The first choice (preferred) treatment of trigeminal neuralgia is the antiseizure medication carbamazepine. Many people obtain complete relief from this agent. The drawbacks of carbamazepine are potential damage to the blood-producing apparatus of the bone marrow (bone marrow suppression), potential liver toxicity, and many possible interactions with other medications, particularly oral contraceptive pills. Any woman starting carbamazepine who is taking birth control pills should discuss the issue both with the physician starting the carbamazepine, and with her gynecologist. Carbamazepine may be associated with a higher rate of birth defects among infants of mothers who took car-bamazepine during pregnancy. This increase in risk is moderate and a woman of childbearing age taking car-bamazepine must take extra precautions to avoid pregnancy, and discuss the risks and potential alternative treatments with her physician if she wishes to become pregnant.
Other medications for trigeminal neuralgia have been tried, and reported to be beneficial to some individuals. In particular, a modified form of carbam-azepine, oxcarbazepine, has now been on the market for a few years, and appears to have fewer adverse effects. Other medications that have been tried and found effective in a few individuals include phenytoin, lamotrigine, gabapentin, baclofen, and clonazepam.
In many people for whom medications fail, there is an option of progressing to surgical treatment. In many cases, the abnormal sensory transmission underlying the pains is due to compression of the trigeminal nerve by an abnormal brain artery; surgery to relieve this compression, in those with this cause, can be 80% effective or better. This option must, however, be utilized only after a reasonable trial of medication, and only in individuals who are otherwise without medical illness. This is because the surgery involved, while generally safe in the hands of an experienced neurosur-geon, is nonetheless fairly risky. An alternative procedure does exist, for those in whom medications have been fruitless but are poor candidates for the more risky arterial surgery, but has risks of its own.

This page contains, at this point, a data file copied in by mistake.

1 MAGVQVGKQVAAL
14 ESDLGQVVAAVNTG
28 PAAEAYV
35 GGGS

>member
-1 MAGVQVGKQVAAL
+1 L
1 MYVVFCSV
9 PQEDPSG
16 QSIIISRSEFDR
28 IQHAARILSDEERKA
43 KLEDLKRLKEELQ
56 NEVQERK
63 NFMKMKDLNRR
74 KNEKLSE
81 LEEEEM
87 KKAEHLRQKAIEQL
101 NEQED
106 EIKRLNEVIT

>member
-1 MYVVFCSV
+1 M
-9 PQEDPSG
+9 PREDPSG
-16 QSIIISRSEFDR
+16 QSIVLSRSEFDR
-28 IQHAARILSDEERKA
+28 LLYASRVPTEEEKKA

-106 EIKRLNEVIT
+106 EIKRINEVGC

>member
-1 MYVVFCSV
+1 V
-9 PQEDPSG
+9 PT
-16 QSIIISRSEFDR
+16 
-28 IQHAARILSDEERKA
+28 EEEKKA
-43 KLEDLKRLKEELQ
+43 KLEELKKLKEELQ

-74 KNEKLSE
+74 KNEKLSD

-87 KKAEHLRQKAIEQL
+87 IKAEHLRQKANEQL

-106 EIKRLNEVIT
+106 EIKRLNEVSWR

Trigeminal neuralgia rarely spontaneously resolves, and treatments are generally not completely curative. In this sense, trigeminal neuralgia is essentially a lifelong, incurable disorder. In most individuals, however, symptoms can be adequately controlled, by medicine or surgery, to permit carrying on in life with minimal disruption from pain.
- Goodman, J. M. (2002). Approach to the patient with facial pain. In J. Biller (Ed.), Practical neurology (2nd ed.). Philadelphia: Lippincott, Williams & Wilkins.
- Rozen, T. D., Capobianco, D. J., & Dalessio, D. J. (2001). Cranial neuralgias and atypical facial pain. In S. D. Silberstein, R. B. Lipton, & D. J. Dalessio (Eds.), Wolff’s headache and other head pain (7th ed.). New York: Oxford University Press.